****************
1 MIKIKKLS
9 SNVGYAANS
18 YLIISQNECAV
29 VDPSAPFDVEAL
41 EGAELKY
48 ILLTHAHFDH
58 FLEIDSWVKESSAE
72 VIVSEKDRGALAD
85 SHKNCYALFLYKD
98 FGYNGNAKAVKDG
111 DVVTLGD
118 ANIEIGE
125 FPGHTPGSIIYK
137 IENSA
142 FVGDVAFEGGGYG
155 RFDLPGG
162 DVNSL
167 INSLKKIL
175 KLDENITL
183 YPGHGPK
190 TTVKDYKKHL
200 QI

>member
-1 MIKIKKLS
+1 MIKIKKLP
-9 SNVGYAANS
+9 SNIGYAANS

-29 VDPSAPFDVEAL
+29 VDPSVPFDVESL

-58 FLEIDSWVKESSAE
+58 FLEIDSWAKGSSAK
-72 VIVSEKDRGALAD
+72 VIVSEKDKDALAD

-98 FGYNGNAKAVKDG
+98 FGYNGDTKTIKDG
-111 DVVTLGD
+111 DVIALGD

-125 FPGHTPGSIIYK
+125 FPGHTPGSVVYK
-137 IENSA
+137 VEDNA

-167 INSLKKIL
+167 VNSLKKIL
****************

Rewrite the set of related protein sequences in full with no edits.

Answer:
1 MIKIKKLS
9 SNVGYAANS
18 YLIISQNECAV
29 VDPSAPFDVEAL
41 EGAELKY
48 ILLTHAHFDH
58 FLEIDSWVKESSAE
72 VIVSEKDRGALAD
85 SHKNCYALFLYKD
98 FGYNGNAKAVKDG
111 DVVTLGD
118 ANIEIGE
125 FPGHTPGSIIYK
137 IENSA
142 FVGDVAFEGGGYG
155 RFDLPGG
162 DVNSL
167 INSLKKIL
175 KLDENITL
183 YPGHGPK
190 TTVKDYKKHL
200 QI

>member
-1 MIKIKKLS
+1 MIKIKKLP
-9 SNVGYAANS
+9 SNIGYAANS

-29 VDPSAPFDVEAL
+29 VDPSVPFDVESL

-58 FLEIDSWVKESSAE
+58 FLEIDSWAKGSSAK
-72 VIVSEKDRGALAD
+72 VIVSEKDKDALAD

-98 FGYNGNAKAVKDG
+98 FGYNGDTKTIKDG
-111 DVVTLGD
+111 DVIALGD

-125 FPGHTPGSIIYK
+125 FPGHTPGSVVYK
-137 IENSA
+137 VEDNA

-167 INSLKKIL
+167 VNSLKKIL